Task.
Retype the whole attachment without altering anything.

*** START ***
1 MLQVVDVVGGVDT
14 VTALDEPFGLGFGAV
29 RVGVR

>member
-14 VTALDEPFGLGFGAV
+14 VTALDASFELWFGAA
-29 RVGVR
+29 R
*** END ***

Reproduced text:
1 MLQVVDVVGGVDT
14 VTALDEPFGLGFGAV
29 RVGVR

>member
-14 VTALDEPFGLGFGAV
+14 VTALDASFELWFGAA
-29 RVGVR
+29 R